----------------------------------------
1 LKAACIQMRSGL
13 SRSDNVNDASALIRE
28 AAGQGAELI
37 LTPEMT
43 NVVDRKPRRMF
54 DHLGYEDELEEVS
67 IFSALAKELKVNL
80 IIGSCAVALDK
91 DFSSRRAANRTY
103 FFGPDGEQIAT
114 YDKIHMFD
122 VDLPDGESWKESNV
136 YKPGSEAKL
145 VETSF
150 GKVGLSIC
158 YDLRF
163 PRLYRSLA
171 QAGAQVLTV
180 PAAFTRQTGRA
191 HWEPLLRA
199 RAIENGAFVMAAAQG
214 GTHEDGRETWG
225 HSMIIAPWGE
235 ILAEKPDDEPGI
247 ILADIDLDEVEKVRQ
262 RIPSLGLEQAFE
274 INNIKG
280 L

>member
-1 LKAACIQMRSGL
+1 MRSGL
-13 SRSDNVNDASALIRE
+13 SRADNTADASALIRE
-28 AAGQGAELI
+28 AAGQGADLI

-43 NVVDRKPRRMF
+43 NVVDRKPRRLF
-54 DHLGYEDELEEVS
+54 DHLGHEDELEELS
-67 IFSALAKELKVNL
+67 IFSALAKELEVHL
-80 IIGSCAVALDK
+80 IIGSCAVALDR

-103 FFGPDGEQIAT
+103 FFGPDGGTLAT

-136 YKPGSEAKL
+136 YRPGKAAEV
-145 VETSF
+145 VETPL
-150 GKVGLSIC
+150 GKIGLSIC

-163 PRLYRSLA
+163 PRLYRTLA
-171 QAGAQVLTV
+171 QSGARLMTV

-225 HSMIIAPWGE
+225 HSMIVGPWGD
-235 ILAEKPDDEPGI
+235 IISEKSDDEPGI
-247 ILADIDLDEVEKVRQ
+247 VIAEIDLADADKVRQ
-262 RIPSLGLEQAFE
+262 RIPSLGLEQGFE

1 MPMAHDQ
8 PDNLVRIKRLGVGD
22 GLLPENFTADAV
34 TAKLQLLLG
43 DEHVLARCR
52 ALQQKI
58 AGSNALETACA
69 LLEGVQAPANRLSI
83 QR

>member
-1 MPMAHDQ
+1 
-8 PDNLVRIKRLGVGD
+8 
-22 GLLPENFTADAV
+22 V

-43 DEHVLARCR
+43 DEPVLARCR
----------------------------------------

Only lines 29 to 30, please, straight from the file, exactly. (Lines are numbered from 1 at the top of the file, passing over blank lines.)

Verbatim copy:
>member
-1 LKAACIQMRSGL